HW: Do you hope that people get something specific out of their encounter with your signs?

RM: I would say my hope that people realize that “something must be done” to address our problems. It’s not just about Arpaio. It is about indifference and responsibility. You can’t be passive. You know the definition of crazy? Doing same thing and expecting different results. My message is, you can’t just show up at major protests like I did at Battle of Seattle and others and hope for change. The establishment has that shit covered. You have to organize your life for change. Maybe I’m a dreamer?

HW: What do you get out of it all?

RM: Having a good time. Looking at my signs, I crack myself up. I am my biggest fan. Not that I think it is good. But I love mocking these fools. I love adding friction to my opponents. I hope I get under their skin.

HW: Following the election, many creative young people, especially artists, have been working to have their political voices heard. Any thoughts or advice for them?

RM: I think I answered that [in the last question].

HW: Do you have a favorite artist/ cartoonist/ satirist?

RM: Favorite artists? I like R. Crumb. Oh Gary Larson’s Far Side was always a favorite. I use whoever I can imitate. Did Bart Simpson. South Park. Did video Game characters from Five Nights at Freddy’s. I look at movies like Despicable Me. Lots of old rock and roll references. I could name a dozen rock and roll phrases I have used: “everybody must get stoned,” “a whiter shade of pale,” “imagine no Arpaio, it isn’t hard to do,” and lots and lots more.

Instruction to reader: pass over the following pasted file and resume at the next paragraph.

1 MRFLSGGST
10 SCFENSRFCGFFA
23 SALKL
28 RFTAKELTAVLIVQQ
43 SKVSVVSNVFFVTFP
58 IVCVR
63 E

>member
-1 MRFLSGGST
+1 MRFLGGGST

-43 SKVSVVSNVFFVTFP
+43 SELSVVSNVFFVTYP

HW: Any other creative projects going on?

RM: Just trying to make every day relevant to what I am doing. Don’t venture into other fantasies like collecting work into organized fashion. That would take away from my goal of bringing friction to the status quo.


After talking to Rob, I concluded that regardless of approach, humor is indispensable when bringing your voice to the public. You don’t have to be a good artist, or assume the title of “artist” at all, in order to confront people with challenging visuals and rally for a cause. Most of all, I think the key to Rob McElwain’s persistence is his enjoyment of his own work. Give yourself a laugh, and others will follow. Or it’ll piss them off. Who cares, so long as it makes a difference?

One of Rob’s music-inspired signs.

You can see more of Rob McElwain’s work by following him on Facebook.

About the author: Hannah Irene Walsh was born and lives in Phoenix. She is a poet, storyteller, and multimedia artist. Her work is biomythographical, inspired by a combination of her studies, imagination, and experiences living in Arizona. She received her BFA from Northern Arizona University in 2012, and is currently working on her MFA at Arizona State University.